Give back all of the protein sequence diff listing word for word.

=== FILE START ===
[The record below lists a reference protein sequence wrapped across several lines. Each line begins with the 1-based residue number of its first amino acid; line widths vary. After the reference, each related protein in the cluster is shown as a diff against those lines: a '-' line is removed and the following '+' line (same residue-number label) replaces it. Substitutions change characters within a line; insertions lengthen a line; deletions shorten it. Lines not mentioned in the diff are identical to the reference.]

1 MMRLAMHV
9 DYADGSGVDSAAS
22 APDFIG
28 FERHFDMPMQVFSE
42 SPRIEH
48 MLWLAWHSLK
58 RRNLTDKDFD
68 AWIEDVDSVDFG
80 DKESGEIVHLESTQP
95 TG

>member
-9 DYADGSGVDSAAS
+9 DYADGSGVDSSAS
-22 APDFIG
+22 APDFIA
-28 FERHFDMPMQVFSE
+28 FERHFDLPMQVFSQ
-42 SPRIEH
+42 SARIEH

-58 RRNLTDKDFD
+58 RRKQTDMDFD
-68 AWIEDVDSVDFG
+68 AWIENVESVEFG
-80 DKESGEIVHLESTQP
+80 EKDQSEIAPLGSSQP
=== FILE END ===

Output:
[The record below lists a reference protein sequence wrapped across several lines. Each line begins with the 1-based residue number of its first amino acid; line widths vary. After the reference, each related protein in the cluster is shown as a diff against those lines: a '-' line is removed and the following '+' line (same residue-number label) replaces it. Substitutions change characters within a line; insertions lengthen a line; deletions shorten it. Lines not mentioned in the diff are identical to the reference.]

1 MMRLAMHV
9 DYADGSGVDSAAS
22 APDFIG
28 FERHFDMPMQVFSE
42 SPRIEH
48 MLWLAWHSLK
58 RRNLTDKDFD
68 AWIEDVDSVDFG
80 DKESGEIVHLESTQP
95 TG

>member
-9 DYADGSGVDSAAS
+9 DYADGSGVDSSAS
-22 APDFIG
+22 APDFIA
-28 FERHFDMPMQVFSE
+28 FERHFDLPMQVFSQ
-42 SPRIEH
+42 SARIEH

-58 RRNLTDKDFD
+58 RRKQTDMDFD
-68 AWIEDVDSVDFG
+68 AWIENVESVEFG
-80 DKESGEIVHLESTQP
+80 EKDQSEIAPLGSSQP